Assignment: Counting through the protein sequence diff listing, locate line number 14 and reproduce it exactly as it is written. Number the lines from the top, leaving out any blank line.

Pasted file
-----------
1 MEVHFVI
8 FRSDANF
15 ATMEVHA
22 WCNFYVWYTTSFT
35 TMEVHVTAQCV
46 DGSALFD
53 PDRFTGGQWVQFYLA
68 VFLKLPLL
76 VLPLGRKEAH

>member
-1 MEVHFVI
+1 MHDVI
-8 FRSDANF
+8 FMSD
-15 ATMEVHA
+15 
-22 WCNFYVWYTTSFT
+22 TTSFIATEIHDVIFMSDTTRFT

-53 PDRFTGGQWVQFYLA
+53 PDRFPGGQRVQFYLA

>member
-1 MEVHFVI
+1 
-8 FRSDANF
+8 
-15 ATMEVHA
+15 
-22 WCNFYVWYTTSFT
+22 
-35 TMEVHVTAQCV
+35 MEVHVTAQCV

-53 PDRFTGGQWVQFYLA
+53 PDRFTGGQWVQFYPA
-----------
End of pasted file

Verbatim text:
+8 FMSD